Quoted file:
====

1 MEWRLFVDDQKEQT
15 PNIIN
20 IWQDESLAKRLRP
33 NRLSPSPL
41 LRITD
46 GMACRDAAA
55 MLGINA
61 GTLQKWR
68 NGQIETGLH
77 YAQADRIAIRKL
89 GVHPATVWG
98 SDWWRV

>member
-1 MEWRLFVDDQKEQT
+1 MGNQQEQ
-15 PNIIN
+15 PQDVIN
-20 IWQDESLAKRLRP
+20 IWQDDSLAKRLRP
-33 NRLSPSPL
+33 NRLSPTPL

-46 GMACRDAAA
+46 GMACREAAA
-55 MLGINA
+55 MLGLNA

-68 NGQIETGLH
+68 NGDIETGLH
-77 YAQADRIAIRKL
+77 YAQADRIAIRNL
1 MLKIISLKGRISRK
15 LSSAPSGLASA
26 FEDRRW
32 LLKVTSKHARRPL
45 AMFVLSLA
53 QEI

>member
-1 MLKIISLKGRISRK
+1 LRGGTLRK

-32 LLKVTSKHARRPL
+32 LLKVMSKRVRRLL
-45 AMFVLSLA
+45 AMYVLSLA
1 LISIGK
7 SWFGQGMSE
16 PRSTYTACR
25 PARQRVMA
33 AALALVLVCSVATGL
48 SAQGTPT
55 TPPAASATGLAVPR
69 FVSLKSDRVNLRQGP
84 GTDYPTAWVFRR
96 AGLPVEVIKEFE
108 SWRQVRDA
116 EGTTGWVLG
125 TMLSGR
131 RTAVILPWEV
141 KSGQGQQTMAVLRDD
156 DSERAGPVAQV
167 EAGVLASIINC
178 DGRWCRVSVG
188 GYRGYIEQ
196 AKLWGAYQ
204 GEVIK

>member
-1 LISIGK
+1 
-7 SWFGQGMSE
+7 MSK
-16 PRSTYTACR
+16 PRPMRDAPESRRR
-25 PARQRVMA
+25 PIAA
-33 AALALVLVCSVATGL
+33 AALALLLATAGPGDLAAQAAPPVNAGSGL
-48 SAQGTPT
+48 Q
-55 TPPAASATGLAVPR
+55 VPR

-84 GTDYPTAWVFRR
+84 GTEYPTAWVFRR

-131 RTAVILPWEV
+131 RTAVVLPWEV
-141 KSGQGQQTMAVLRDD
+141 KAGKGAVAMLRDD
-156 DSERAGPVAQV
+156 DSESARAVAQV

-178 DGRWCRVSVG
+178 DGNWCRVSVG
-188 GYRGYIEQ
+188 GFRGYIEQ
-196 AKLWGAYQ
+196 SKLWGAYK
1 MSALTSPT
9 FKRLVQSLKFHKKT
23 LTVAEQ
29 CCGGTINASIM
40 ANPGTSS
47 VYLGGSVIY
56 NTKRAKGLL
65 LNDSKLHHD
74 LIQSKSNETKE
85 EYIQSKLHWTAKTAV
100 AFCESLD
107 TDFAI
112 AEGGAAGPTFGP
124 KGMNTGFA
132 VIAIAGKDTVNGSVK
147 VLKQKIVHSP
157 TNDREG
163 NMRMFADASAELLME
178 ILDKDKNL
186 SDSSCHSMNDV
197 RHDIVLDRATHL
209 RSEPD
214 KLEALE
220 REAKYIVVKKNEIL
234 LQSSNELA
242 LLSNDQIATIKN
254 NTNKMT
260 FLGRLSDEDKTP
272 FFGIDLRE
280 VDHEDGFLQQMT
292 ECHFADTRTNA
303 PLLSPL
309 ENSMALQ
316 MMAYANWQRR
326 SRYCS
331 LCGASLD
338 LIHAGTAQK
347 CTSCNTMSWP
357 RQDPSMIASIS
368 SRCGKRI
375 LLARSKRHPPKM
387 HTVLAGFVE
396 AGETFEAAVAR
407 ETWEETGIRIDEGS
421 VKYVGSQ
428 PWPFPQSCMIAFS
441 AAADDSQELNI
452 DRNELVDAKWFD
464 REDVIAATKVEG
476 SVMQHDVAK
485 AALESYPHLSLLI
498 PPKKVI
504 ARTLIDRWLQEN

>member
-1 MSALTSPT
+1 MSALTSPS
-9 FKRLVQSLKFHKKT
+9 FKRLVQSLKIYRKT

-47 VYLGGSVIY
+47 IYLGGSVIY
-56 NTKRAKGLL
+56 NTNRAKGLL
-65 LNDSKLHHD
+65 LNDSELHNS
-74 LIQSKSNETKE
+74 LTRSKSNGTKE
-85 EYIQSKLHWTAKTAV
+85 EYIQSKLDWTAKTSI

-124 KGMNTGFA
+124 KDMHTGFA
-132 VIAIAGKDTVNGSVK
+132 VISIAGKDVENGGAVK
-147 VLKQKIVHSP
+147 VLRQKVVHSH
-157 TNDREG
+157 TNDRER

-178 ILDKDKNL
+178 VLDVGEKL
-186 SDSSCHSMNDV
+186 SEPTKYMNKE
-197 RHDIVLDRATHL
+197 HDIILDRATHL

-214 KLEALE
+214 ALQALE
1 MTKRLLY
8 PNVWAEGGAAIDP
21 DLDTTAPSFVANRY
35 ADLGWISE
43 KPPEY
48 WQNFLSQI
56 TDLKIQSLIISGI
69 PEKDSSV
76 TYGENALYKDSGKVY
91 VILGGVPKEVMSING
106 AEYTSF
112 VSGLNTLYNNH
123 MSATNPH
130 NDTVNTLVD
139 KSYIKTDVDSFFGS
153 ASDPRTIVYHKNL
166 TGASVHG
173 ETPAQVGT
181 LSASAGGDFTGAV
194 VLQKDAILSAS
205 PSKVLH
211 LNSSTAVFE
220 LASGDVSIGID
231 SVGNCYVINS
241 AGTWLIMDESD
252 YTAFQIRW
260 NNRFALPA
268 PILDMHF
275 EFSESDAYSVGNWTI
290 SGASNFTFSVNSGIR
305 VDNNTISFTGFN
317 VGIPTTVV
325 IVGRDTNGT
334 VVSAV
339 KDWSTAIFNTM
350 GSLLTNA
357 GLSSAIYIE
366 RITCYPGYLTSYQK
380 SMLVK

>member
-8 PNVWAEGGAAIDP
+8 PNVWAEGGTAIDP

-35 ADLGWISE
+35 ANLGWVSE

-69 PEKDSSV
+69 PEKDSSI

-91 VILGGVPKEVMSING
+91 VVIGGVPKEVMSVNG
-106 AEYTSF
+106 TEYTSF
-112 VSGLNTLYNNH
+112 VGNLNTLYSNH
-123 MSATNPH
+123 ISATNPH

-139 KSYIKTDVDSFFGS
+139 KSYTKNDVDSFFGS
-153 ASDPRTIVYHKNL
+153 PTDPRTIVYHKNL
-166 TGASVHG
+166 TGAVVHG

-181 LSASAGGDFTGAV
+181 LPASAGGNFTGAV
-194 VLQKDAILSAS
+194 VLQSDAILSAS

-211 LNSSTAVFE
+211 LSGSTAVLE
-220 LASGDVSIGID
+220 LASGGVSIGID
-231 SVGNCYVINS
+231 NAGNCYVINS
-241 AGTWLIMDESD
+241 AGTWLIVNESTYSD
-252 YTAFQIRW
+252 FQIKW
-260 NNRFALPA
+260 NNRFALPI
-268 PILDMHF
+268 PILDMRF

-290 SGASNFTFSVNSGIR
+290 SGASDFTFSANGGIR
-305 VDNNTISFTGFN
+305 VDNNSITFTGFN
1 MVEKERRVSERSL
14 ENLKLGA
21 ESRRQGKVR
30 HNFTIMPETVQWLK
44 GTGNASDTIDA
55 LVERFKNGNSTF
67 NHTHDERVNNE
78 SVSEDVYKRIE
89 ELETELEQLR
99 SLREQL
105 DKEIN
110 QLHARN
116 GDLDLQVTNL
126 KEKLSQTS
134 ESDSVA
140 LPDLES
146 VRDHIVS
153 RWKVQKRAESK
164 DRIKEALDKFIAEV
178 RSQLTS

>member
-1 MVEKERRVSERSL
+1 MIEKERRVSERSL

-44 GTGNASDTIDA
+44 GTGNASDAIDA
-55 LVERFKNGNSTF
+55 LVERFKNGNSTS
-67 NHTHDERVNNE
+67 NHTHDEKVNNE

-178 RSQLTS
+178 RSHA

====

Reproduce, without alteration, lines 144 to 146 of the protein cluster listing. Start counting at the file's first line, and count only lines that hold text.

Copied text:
498 PPKKVI
504 ARTLIDRWLQEN

>member